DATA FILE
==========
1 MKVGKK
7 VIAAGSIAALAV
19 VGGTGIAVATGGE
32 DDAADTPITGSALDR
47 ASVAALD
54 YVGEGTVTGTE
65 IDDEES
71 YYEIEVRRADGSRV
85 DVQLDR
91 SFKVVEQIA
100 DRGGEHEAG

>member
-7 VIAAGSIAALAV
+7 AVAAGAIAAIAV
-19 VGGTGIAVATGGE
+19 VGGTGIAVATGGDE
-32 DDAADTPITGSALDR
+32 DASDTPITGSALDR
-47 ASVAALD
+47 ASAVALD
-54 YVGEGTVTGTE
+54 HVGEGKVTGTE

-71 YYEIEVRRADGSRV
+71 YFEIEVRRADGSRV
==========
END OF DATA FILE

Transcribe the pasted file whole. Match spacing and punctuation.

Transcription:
1 MKVGKK
7 VIAAGSIAALAV
19 VGGTGIAVATGGE
32 DDAADTPITGSALDR
47 ASVAALD
54 YVGEGTVTGTE
65 IDDEES
71 YYEIEVRRADGSRV
85 DVQLDR
91 SFKVVEQIA
100 DRGGEHEAG

>member
-7 VIAAGSIAALAV
+7 AVAAGAIAAIAV
-19 VGGTGIAVATGGE
+19 VGGTGIAVATGGDE
-32 DDAADTPITGSALDR
+32 DASDTPITGSALDR
-47 ASVAALD
+47 ASAVALD
-54 YVGEGTVTGTE
+54 HVGEGKVTGTE

-71 YYEIEVRRADGSRV
+71 YFEIEVRRADGSRV